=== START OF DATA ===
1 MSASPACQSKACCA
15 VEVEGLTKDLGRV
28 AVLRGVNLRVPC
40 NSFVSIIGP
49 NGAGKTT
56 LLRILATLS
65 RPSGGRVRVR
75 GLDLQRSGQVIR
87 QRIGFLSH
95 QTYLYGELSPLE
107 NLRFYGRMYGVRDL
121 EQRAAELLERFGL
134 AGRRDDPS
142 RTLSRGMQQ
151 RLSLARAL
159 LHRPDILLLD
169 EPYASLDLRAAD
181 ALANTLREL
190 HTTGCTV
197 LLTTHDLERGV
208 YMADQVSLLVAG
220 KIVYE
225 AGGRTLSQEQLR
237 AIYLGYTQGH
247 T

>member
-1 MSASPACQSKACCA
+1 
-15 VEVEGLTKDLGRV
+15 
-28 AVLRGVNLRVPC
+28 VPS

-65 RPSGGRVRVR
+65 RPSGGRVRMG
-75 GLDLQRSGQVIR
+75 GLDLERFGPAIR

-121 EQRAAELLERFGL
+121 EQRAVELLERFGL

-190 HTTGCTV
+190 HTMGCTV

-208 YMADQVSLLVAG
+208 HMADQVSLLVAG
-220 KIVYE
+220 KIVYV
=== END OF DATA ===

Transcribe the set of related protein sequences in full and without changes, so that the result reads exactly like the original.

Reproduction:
1 MSASPACQSKACCA
15 VEVEGLTKDLGRV
28 AVLRGVNLRVPC
40 NSFVSIIGP
49 NGAGKTT
56 LLRILATLS
65 RPSGGRVRVR
75 GLDLQRSGQVIR
87 QRIGFLSH
95 QTYLYGELSPLE
107 NLRFYGRMYGVRDL
121 EQRAAELLERFGL
134 AGRRDDPS
142 RTLSRGMQQ
151 RLSLARAL
159 LHRPDILLLD
169 EPYASLDLRAAD
181 ALANTLREL
190 HTTGCTV
197 LLTTHDLERGV
208 YMADQVSLLVAG
220 KIVYE
225 AGGRTLSQEQLR
237 AIYLGYTQGH
247 T

>member
-1 MSASPACQSKACCA
+1 
-15 VEVEGLTKDLGRV
+15 
-28 AVLRGVNLRVPC
+28 VPS

-65 RPSGGRVRVR
+65 RPSGGRVRMG
-75 GLDLQRSGQVIR
+75 GLDLERFGPAIR

-121 EQRAAELLERFGL
+121 EQRAVELLERFGL

-190 HTTGCTV
+190 HTMGCTV

-208 YMADQVSLLVAG
+208 HMADQVSLLVAG
-220 KIVYE
+220 KIVYV